Holism: Evidence in Science and Mathematics

Michael D. Resnik

in Mathematics as a Science of Patterns

Published in print December 1999 | ISBN: 9780198250142
Published online November 2003 | e-ISBN: 9780191598296 | DOI:
 Holism: Evidence in Science and Mathematics

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I present a theory of justification for mathematical beliefs that is both non‐foundationalist, in that it claims that some mathematics must be justified indirectly in terms of its consequences, and holistic, in that it maintains that no claim of theoretical science can be confirmed or refuted in isolation but only as a part of a system of hypotheses. Our evidence for mathematics is ultimately empirical because the mathematics that is part of theoretical science, is, in principle, revisable in light of experience and confirmed by experience. Following Henry Kyburg, I develop this idea by claiming that in science we use combinations of mathematical and scientific principles to develop models (mini‐theories) that allow us to calculate values that we then compare with the data. ‘Separatists’ objections to holism revolve around the claim that holism fails to respect our intuitions about mathematics, e.g. that mathematics is clearly distinct from science and that mathematical evidence comes from proofs, rather than from experience. My response to these objections is that holism can accommodate these intuitions by appealing to pragmatic rationality that, on the one hand, underwrites the special role of mathematics and bids us to treat it as if it were a priori, and, on the other, justifies, on the grounds of simplicity and success, a local conception of evidence according to which data can confirm specific hypotheses.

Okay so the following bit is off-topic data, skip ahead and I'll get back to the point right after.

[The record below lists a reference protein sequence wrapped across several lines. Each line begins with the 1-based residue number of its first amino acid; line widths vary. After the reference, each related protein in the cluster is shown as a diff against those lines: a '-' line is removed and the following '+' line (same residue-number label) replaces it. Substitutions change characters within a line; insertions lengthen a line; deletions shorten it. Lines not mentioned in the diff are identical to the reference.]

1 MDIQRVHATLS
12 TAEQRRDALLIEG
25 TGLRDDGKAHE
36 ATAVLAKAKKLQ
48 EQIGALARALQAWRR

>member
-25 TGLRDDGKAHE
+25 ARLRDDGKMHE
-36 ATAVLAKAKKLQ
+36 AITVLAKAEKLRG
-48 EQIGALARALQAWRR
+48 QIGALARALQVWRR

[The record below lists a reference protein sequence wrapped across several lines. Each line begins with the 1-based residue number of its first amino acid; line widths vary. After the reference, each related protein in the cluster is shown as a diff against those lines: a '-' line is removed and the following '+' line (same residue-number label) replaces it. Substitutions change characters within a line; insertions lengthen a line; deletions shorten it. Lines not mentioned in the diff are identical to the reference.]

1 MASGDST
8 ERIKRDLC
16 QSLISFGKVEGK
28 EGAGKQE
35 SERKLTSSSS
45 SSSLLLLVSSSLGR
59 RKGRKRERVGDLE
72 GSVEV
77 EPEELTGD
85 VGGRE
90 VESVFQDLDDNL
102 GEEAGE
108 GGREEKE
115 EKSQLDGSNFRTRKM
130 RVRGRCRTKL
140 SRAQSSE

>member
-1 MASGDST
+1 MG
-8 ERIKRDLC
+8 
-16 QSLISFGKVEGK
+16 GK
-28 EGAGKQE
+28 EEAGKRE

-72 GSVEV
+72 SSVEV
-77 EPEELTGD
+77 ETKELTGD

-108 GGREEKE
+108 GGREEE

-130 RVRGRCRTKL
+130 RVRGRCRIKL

Keywords: confirmation; empirical; evidence; holism; indirect justification; Kyburg; mathematical realism; models; non‐foundationalism; pragmatism; separatists

Chapter.  10115 words. 

Subjects: Philosophy of Mathematics and Logic

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